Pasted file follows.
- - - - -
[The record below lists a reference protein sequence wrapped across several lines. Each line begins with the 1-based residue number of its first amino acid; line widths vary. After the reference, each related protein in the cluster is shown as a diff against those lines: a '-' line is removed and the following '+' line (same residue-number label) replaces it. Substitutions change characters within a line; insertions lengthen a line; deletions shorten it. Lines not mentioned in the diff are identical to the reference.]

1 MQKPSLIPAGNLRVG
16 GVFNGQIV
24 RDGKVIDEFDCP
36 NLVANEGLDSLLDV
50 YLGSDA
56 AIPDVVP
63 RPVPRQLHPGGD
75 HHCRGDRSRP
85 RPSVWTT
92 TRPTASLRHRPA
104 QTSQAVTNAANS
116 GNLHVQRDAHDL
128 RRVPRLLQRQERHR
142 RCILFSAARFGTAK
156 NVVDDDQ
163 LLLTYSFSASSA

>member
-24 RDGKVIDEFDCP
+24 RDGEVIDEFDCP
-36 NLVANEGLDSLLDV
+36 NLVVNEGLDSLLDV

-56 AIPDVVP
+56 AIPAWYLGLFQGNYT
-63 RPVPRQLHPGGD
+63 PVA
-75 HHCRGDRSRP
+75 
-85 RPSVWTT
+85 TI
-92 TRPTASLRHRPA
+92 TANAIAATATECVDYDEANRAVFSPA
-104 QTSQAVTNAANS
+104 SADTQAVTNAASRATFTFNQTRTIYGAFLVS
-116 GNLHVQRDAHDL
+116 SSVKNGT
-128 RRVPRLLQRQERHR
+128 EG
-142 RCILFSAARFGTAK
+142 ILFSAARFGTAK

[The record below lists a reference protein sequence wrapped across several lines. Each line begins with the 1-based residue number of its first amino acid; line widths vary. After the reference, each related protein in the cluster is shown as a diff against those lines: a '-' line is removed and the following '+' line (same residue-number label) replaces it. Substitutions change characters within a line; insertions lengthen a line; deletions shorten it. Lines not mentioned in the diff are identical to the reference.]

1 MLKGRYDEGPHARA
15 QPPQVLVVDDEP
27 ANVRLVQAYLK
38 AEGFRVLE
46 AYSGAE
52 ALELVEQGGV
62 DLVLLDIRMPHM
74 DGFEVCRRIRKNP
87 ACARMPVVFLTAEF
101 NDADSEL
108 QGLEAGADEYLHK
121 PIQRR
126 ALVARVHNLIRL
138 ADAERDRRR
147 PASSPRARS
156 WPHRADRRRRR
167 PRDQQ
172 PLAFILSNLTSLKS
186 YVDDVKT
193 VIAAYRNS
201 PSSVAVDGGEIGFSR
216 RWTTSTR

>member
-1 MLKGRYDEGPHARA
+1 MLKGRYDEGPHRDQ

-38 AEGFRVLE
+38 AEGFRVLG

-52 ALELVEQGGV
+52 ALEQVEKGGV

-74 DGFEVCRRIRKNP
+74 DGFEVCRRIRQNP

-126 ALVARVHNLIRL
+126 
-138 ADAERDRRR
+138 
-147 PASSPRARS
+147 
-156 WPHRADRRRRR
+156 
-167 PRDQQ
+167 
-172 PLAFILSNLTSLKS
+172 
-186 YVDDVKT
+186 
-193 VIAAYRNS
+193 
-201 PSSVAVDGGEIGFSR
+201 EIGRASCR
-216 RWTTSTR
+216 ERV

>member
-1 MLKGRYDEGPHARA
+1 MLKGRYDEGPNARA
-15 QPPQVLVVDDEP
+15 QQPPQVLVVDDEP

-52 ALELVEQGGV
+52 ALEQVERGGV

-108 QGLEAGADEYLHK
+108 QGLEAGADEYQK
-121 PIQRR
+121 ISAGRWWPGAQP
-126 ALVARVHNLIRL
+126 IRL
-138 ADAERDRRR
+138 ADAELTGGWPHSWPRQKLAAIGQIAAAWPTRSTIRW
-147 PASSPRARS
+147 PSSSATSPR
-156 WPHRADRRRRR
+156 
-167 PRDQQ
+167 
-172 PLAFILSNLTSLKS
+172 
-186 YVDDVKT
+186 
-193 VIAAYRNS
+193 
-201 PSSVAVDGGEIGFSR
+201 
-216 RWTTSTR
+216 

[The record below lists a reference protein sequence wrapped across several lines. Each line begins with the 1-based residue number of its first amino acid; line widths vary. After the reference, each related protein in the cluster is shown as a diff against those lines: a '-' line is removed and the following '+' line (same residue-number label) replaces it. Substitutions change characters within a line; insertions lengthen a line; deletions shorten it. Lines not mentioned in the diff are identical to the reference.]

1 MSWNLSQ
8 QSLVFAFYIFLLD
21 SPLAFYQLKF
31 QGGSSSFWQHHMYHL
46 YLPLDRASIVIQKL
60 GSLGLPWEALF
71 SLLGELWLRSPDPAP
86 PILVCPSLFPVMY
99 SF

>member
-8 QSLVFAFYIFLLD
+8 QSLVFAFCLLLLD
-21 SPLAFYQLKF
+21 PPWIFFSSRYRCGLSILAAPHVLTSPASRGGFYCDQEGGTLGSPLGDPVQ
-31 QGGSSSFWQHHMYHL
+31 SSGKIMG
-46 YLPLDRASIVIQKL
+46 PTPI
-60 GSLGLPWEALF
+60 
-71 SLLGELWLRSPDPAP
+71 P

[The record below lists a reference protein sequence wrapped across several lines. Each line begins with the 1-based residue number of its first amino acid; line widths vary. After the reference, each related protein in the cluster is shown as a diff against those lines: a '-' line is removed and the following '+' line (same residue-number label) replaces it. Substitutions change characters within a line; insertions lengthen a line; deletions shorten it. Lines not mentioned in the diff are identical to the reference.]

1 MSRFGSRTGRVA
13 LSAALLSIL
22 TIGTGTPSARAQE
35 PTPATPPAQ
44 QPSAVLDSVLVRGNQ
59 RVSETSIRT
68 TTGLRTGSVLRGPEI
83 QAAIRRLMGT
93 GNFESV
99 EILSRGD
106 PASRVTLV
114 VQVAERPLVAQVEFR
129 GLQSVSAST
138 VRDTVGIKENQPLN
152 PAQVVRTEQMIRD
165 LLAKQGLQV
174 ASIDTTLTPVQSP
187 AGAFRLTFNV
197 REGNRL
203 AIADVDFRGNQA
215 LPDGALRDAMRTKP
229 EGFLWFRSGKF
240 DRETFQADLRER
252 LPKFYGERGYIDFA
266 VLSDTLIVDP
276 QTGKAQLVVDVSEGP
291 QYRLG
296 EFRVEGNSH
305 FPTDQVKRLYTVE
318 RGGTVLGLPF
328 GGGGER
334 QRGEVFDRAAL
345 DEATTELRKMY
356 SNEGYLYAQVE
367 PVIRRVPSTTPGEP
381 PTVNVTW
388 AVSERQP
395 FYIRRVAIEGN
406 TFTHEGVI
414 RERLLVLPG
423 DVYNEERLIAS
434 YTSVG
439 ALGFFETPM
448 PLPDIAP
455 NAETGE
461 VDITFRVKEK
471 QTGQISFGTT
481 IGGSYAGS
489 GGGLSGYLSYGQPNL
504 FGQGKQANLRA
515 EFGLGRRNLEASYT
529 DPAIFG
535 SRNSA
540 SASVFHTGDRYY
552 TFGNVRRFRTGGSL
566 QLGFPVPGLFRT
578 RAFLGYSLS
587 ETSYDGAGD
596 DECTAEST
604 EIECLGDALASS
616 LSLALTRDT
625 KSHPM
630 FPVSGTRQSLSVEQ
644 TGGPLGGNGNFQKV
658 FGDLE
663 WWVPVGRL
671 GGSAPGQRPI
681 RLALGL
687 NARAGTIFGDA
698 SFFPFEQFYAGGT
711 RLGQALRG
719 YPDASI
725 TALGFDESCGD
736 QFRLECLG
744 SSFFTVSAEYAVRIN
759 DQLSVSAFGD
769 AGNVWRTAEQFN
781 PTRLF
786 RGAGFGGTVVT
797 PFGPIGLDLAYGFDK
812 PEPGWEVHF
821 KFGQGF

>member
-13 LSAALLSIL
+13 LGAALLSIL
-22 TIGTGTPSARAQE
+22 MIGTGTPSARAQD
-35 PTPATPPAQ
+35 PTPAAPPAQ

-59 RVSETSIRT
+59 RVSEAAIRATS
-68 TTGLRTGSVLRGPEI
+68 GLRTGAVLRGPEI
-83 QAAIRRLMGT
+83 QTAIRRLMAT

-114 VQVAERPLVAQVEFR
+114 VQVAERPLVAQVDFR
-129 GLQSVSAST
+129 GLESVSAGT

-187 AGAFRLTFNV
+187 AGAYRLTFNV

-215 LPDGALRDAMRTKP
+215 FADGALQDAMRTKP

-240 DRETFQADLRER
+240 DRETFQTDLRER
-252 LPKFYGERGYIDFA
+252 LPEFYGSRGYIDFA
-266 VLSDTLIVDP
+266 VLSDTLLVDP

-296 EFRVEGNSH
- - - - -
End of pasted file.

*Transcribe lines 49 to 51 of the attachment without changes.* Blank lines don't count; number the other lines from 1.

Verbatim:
74 DGFEVCRRIRKNP
87 ACARMPVVFLTAEF
101 NDADSEL